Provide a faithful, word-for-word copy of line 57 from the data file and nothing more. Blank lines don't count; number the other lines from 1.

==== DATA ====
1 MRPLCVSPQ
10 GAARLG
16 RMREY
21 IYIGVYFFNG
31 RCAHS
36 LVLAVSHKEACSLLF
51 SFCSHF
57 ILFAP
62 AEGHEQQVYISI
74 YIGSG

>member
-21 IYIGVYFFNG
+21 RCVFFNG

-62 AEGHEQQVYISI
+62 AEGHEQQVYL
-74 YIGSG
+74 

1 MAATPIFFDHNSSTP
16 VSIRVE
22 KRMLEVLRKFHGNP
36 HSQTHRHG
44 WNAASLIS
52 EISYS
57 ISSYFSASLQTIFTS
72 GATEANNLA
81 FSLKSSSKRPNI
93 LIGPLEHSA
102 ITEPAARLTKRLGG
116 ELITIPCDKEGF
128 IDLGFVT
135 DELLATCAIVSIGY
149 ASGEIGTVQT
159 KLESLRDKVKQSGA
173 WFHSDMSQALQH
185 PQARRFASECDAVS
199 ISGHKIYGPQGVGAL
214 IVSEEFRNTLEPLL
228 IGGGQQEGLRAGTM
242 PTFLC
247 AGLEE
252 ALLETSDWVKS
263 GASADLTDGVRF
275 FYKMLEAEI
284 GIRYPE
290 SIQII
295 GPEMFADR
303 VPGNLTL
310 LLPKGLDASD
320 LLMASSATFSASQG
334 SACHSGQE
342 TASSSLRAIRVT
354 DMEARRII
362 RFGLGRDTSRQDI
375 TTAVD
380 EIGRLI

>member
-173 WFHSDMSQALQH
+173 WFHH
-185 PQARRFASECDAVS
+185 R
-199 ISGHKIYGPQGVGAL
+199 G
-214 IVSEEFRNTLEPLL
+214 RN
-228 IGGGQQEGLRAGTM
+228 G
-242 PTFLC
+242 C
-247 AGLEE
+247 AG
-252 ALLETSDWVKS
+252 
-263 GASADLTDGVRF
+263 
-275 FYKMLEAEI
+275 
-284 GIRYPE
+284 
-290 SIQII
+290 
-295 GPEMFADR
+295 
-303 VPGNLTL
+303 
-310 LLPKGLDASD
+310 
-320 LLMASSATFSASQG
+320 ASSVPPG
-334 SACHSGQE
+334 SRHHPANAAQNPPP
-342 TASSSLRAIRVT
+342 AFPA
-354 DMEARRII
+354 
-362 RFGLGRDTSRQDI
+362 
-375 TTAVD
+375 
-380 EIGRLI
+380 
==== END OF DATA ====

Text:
-173 WFHSDMSQALQH